Anniversary of the Chinese bomb: the road to the nuclear club
14:53 20/10/2009 MOSCOW. (RIA Novosti commentator Ilya Kramnik) - On October 16, 1964, China conducted its first nuclear weapons test, codenamed "Experiment 596." From 1964 to 1996, the Chinese held 47 nuclear weapons tests, including 23 atmospheric (until 1980) and 24 underground tests (1976-1996).
Accordingly, China was the last country to join the "big nuclear club," which now consists of the five great powers that were victorious in World War II and simultaneously became members of the UN Security Council.
This was not a coincidence. A nuclear weapons programme is a luxury that only leading nations could afford. It was also no coincidence that the U.S., the richest and most prosperous country at the time, was the first to test a nuclear weapon. The bomb was subsequently built in the Soviet Union (1949), U.K. (1952) and France (1960). China rounded out this group.
Many doubted China's great power status immediately after World War II. Though it lost power in Mainland China after the end of World War II, the Kuomintang government was recognized as the legitimate government of China, enjoying the status of a member of the UN and an official ally of the Soviet Union, the U.S., and other countries. The People's Republic of China was not recognized in the West for a long time, and the Republic of China, which grew out of the Kuomintang and controlled only Taiwan and some other nearby small islands, held China's UN Security Council seat until 1971.
Mainland China had been involved in war since the early 1930s - longer than any other country in World War II - and it was in pitiful economic shape. The lack of industry and accompanying lack of scientific prowess all but ruled out such a project.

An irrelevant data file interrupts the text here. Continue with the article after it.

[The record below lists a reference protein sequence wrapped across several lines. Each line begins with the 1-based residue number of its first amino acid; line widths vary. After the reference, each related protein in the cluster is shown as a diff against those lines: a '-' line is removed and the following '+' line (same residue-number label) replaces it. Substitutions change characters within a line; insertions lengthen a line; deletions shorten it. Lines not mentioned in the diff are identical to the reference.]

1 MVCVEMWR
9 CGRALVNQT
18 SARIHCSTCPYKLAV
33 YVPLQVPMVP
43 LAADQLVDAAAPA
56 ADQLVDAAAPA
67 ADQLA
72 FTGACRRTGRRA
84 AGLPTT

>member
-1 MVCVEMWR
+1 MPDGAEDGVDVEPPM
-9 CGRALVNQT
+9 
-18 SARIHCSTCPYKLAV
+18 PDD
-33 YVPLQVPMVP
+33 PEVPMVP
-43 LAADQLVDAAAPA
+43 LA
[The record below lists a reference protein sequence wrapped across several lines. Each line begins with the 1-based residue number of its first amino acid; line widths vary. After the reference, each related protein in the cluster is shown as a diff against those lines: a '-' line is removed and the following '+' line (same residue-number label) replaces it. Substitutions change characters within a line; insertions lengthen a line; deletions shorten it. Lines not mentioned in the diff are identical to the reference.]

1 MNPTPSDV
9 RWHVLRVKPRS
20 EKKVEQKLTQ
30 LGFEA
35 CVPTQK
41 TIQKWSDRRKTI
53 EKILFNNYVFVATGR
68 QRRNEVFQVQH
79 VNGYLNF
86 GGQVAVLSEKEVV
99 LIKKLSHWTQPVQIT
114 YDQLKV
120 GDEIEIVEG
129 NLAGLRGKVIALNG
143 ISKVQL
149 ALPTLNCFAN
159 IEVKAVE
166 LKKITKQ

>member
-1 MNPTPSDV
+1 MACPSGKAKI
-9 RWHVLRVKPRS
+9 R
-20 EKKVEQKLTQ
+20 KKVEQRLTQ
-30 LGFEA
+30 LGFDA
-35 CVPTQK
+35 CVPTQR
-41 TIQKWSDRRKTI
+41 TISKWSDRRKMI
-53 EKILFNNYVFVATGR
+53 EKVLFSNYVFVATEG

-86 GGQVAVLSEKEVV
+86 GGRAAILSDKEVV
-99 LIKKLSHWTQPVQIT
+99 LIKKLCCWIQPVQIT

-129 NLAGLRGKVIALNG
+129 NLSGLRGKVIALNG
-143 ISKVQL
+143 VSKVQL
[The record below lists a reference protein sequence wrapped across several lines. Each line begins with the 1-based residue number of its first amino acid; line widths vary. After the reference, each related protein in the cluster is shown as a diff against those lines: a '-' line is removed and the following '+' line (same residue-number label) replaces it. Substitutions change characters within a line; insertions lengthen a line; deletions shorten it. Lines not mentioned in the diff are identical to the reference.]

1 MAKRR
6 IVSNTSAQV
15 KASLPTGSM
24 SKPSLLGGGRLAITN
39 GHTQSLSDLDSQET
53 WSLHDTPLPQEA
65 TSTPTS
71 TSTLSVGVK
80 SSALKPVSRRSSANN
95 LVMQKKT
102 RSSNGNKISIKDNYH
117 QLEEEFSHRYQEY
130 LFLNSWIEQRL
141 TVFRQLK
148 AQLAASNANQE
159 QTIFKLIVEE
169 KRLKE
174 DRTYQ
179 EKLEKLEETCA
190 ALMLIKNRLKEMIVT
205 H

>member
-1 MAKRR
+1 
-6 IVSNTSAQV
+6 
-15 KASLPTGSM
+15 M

The Soviet Union played a considerable role in making China a nuclear power by extending substantial aid to it to build up scientific capabilities (including in physics) and develop industry capable of something as difficult as making a nuclear weapon.
There were various rumours about the Soviet Union's direct involvement in developing Chinese nuclear weapons, which ranged from "no participation" to "full provision of information and equipment." As often happens to be the case, the truth was somewhere in the middle.
China was working on its own nuclear weapon even before the official declaration of the People's Republic of China on October 1, 1949. In the spring of 1949, Chinese physicist Tsien San-Tsiang travelled to France with the goal of obtaining materials and equipment for establishing a nuclear laboratory and institute of physics. He was eventually successful with the support of Frederic Joliot-Curie. The French scientist thought that China should have nuclear weapons and supported the plans of Mao Zedong, who had called nuclear weapons a "paper tiger," but nevertheless was not about to give up on acquiring them.
In the spring of 1953, China turned to the Soviet Union for help with its nuclear weapons programme; however, upon the recommendation of the leadership of the Soviet Academy of Sciences, China was given only some general scientific papers that lacked in-depth research into the subject. Furthermore, Nikita Khrushchev recommended that China abandon its nuclear weapons programme on account of the country's weak industrial and scientific base. Nevertheless, he offered assistance in peaceful nuclear research.
But the situation changed in 1957. Khrushchev needed political support due to a power struggle with the "Anti-Party Group," as well as events in Poland and Hungary. He had no choice but to cooperate with China. Beijing gained access to Soviet nuclear weapons technology.